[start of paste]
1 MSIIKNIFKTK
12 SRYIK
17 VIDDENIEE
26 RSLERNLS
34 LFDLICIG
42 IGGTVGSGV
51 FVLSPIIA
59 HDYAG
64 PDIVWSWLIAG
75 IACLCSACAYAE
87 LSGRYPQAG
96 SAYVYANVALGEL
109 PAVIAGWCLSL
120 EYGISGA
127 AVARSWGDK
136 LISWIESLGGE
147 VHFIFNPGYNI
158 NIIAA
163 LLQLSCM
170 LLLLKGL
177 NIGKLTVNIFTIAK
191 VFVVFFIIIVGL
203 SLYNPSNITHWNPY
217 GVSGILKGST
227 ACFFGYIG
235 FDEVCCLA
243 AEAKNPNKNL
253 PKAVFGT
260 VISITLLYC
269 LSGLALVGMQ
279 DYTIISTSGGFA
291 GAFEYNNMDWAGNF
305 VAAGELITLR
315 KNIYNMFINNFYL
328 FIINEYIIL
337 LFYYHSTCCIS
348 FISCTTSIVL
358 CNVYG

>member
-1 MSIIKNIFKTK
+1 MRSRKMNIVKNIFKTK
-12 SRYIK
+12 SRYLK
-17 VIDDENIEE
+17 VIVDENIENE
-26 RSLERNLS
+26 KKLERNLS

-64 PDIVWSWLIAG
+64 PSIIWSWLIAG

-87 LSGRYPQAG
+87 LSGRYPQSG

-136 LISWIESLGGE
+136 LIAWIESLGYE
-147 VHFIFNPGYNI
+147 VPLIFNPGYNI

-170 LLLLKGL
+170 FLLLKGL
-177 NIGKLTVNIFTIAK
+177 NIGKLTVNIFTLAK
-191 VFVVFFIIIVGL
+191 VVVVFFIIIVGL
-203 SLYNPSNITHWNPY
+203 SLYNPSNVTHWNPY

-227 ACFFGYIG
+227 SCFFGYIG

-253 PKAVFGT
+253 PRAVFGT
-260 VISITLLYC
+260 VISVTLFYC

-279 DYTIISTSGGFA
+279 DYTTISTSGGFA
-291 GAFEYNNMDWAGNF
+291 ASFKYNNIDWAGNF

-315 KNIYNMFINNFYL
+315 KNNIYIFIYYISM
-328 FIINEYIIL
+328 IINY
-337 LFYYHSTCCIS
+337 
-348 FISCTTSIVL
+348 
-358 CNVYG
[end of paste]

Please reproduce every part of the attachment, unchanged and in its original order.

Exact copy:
1 MSIIKNIFKTK
12 SRYIK
17 VIDDENIEE
26 RSLERNLS
34 LFDLICIG
42 IGGTVGSGV
51 FVLSPIIA
59 HDYAG
64 PDIVWSWLIAG
75 IACLCSACAYAE
87 LSGRYPQAG
96 SAYVYANVALGEL
109 PAVIAGWCLSL
120 EYGISGA
127 AVARSWGDK
136 LISWIESLGGE
147 VHFIFNPGYNI
158 NIIAA
163 LLQLSCM
170 LLLLKGL
177 NIGKLTVNIFTIAK
191 VFVVFFIIIVGL
203 SLYNPSNITHWNPY
217 GVSGILKGST
227 ACFFGYIG
235 FDEVCCLA
243 AEAKNPNKNL
253 PKAVFGT
260 VISITLLYC
269 LSGLALVGMQ
279 DYTIISTSGGFA
291 GAFEYNNMDWAGNF
305 VAAGELITLR
315 KNIYNMFINNFYL
328 FIINEYIIL
337 LFYYHSTCCIS
348 FISCTTSIVL
358 CNVYG

>member
-1 MSIIKNIFKTK
+1 MRSRKMNIVKNIFKTK
-12 SRYIK
+12 SRYLK
-17 VIDDENIEE
+17 VIVDENIENE
-26 RSLERNLS
+26 KKLERNLS

-64 PDIVWSWLIAG
+64 PSIIWSWLIAG

-87 LSGRYPQAG
+87 LSGRYPQSG

-136 LISWIESLGGE
+136 LIAWIESLGYE
-147 VHFIFNPGYNI
+147 VPLIFNPGYNI

-170 LLLLKGL
+170 FLLLKGL
-177 NIGKLTVNIFTIAK
+177 NIGKLTVNIFTLAK
-191 VFVVFFIIIVGL
+191 VVVVFFIIIVGL
-203 SLYNPSNITHWNPY
+203 SLYNPSNVTHWNPY

-227 ACFFGYIG
+227 SCFFGYIG

-253 PKAVFGT
+253 PRAVFGT
-260 VISITLLYC
+260 VISVTLFYC

-279 DYTIISTSGGFA
+279 DYTTISTSGGFA
-291 GAFEYNNMDWAGNF
+291 ASFKYNNIDWAGNF

-315 KNIYNMFINNFYL
+315 KNNIYIFIYYISM
-328 FIINEYIIL
+328 IINY
-337 LFYYHSTCCIS
+337 
-348 FISCTTSIVL
+348 
-358 CNVYG